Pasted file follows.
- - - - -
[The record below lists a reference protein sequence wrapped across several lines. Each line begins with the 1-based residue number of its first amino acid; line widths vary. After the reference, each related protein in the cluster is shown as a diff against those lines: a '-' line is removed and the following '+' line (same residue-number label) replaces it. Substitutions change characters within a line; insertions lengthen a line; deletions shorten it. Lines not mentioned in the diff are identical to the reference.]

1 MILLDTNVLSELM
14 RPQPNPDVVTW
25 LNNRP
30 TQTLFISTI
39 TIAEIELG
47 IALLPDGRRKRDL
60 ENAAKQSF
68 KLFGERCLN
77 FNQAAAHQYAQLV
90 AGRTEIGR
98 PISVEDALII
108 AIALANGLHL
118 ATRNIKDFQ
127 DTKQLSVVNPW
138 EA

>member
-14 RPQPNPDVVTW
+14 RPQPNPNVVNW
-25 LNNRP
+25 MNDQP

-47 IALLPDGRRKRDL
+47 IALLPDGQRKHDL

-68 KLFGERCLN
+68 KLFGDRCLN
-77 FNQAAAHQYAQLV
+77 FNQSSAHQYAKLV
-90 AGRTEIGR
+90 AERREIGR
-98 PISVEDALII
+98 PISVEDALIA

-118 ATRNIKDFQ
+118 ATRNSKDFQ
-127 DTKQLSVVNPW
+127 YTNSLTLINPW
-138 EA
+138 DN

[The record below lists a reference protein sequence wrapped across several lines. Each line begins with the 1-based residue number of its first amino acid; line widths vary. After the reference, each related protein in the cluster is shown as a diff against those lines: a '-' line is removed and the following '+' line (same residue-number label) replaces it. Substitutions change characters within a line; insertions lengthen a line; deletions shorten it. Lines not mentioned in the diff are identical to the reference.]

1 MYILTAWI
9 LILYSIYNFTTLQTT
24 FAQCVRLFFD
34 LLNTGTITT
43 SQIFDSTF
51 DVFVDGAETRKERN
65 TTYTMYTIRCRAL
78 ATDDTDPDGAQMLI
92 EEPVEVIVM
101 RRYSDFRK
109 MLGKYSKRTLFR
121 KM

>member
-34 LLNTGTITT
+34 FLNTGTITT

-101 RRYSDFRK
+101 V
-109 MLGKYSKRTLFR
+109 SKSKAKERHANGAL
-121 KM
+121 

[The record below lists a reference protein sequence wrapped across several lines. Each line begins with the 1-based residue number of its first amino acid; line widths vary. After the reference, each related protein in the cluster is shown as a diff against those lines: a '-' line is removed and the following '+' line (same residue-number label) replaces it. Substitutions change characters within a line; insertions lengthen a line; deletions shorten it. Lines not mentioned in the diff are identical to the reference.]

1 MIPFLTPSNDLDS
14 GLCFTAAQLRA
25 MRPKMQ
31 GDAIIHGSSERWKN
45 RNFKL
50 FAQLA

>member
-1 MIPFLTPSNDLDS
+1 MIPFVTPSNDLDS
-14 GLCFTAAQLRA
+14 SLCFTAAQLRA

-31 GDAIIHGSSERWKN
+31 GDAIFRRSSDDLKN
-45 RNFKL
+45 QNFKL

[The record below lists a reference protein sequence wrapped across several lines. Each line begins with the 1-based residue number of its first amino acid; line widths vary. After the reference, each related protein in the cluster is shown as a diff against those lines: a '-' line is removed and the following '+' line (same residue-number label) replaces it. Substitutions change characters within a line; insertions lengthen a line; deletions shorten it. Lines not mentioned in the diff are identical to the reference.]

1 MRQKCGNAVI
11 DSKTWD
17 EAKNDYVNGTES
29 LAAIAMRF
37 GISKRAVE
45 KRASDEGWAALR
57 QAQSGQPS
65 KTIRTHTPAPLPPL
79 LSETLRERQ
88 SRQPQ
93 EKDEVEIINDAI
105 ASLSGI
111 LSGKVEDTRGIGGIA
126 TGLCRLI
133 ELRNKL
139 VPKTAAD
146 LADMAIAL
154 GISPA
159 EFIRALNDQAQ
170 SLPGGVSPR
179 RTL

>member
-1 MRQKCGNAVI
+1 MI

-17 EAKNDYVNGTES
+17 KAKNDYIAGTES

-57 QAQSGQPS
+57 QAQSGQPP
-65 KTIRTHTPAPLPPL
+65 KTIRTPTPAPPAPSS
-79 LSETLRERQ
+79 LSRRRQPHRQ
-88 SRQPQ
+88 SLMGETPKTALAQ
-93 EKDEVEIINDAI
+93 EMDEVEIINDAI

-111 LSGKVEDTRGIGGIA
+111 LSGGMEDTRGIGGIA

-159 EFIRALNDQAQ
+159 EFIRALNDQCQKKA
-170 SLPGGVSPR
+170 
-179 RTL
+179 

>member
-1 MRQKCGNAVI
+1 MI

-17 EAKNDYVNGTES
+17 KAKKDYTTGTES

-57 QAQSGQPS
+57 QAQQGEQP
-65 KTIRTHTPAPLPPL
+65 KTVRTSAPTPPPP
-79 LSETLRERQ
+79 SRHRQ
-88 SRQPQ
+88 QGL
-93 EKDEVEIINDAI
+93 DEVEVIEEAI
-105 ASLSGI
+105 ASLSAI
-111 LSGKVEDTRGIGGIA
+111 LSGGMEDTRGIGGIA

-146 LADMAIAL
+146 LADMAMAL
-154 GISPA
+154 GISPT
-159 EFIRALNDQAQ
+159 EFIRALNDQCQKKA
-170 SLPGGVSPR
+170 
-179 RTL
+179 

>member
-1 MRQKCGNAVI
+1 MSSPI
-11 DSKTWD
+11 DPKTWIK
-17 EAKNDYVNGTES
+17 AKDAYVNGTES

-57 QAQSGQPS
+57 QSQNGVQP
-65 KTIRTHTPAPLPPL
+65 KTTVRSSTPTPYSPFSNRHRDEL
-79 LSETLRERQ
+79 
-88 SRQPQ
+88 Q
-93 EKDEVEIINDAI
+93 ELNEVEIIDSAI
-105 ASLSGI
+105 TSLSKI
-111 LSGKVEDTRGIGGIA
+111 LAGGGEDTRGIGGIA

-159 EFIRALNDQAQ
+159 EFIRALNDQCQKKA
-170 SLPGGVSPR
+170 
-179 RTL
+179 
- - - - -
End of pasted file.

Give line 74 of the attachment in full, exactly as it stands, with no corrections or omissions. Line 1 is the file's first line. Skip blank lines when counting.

-45 RNFKL